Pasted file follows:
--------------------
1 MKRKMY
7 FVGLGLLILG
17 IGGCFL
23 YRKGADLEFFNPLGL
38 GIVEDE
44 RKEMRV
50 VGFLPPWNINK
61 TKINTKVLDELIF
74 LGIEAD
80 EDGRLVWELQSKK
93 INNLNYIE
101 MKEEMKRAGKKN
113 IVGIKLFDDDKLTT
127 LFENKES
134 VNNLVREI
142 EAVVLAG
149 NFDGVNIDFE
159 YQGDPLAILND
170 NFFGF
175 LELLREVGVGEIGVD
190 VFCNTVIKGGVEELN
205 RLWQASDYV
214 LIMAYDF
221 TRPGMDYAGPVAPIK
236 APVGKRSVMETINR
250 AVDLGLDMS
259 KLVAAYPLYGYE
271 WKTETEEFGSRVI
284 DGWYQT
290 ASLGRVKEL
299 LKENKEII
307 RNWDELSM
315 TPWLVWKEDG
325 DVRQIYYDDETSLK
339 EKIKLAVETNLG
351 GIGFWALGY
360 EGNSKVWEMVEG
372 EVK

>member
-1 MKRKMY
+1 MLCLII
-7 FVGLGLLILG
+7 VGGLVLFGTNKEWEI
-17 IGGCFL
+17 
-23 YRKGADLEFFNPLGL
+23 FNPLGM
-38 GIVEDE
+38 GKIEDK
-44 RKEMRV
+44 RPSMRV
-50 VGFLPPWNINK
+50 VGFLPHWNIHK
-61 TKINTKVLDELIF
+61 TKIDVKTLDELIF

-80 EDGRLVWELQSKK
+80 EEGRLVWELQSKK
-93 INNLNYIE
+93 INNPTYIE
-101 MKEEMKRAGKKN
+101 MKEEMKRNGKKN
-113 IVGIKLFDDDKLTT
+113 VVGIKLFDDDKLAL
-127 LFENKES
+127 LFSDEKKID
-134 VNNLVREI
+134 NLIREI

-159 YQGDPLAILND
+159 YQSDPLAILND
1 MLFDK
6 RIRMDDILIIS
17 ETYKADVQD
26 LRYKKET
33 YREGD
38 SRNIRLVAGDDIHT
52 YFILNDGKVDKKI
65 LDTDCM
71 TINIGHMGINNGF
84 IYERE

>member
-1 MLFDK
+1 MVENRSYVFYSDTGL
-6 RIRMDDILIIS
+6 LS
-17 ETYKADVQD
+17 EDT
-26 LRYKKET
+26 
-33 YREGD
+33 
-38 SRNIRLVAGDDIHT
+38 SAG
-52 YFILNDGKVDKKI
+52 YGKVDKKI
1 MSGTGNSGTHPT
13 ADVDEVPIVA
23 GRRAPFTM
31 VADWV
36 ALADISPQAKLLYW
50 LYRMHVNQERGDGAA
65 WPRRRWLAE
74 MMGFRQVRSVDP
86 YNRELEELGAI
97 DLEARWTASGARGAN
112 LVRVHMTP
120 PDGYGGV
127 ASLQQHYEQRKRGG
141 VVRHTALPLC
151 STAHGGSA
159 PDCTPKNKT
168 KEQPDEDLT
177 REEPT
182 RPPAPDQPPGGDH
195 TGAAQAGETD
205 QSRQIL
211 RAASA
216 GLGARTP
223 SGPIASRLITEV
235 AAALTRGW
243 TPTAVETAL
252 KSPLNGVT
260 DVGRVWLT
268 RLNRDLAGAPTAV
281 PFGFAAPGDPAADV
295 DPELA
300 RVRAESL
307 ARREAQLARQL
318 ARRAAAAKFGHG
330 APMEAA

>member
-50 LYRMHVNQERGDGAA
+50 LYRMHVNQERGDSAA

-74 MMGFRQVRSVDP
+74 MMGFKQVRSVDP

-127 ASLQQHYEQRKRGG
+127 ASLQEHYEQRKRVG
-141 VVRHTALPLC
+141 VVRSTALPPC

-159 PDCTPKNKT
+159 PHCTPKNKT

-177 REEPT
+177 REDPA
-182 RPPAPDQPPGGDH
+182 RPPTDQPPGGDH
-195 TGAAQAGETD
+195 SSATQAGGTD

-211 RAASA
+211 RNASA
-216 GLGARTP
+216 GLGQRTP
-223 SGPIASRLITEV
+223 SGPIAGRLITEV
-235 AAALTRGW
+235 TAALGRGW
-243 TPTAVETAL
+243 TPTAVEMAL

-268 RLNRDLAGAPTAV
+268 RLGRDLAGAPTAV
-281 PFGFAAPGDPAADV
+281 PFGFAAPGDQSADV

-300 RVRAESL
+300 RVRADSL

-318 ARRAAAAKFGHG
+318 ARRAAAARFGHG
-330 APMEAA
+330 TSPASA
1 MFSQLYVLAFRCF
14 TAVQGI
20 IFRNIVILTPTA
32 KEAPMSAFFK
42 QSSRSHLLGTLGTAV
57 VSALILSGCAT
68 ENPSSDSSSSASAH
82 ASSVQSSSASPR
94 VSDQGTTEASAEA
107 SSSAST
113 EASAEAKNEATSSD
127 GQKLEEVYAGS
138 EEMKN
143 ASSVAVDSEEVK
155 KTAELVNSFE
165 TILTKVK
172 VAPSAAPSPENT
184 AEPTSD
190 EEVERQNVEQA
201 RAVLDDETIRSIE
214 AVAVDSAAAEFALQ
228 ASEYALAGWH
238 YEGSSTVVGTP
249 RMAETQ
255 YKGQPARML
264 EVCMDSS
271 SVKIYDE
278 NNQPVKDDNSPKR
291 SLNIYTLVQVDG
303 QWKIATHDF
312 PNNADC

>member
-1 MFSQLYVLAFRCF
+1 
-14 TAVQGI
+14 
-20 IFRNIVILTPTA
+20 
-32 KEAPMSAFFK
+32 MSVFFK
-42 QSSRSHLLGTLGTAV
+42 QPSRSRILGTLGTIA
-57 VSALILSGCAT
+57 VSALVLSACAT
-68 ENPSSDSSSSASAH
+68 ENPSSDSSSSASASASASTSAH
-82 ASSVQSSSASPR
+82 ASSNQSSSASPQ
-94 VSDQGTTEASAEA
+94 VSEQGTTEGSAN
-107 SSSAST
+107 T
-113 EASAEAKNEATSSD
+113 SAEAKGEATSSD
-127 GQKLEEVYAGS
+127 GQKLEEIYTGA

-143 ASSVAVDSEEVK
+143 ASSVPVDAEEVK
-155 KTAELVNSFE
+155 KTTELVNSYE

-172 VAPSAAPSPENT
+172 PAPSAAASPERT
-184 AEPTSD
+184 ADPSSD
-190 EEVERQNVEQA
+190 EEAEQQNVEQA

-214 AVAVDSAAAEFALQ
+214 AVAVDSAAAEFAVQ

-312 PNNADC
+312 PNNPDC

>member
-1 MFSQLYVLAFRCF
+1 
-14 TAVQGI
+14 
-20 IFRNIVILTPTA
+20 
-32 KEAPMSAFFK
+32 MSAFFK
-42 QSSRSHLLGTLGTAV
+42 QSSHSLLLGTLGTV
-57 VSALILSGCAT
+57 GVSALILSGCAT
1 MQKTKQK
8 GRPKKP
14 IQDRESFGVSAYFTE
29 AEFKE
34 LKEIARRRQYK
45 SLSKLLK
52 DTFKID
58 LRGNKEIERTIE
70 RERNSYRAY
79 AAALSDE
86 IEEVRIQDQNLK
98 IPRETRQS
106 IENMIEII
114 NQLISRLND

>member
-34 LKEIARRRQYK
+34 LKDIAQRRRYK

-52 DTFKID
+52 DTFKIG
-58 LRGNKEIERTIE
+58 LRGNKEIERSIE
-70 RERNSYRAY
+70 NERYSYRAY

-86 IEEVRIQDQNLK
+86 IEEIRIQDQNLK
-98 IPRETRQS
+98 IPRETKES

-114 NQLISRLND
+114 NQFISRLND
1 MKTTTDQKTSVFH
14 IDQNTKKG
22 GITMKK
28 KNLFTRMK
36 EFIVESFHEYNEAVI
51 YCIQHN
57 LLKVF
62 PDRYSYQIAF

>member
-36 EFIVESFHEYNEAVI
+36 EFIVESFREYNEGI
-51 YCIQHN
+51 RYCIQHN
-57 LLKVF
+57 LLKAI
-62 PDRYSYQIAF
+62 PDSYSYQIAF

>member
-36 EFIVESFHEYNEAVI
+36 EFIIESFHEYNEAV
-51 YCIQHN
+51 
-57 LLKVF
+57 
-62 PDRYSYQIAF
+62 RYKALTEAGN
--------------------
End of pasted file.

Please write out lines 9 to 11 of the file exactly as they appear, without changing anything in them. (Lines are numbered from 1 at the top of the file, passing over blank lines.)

74 LGIEAD
80 EDGRLVWELQSKK
93 INNLNYIE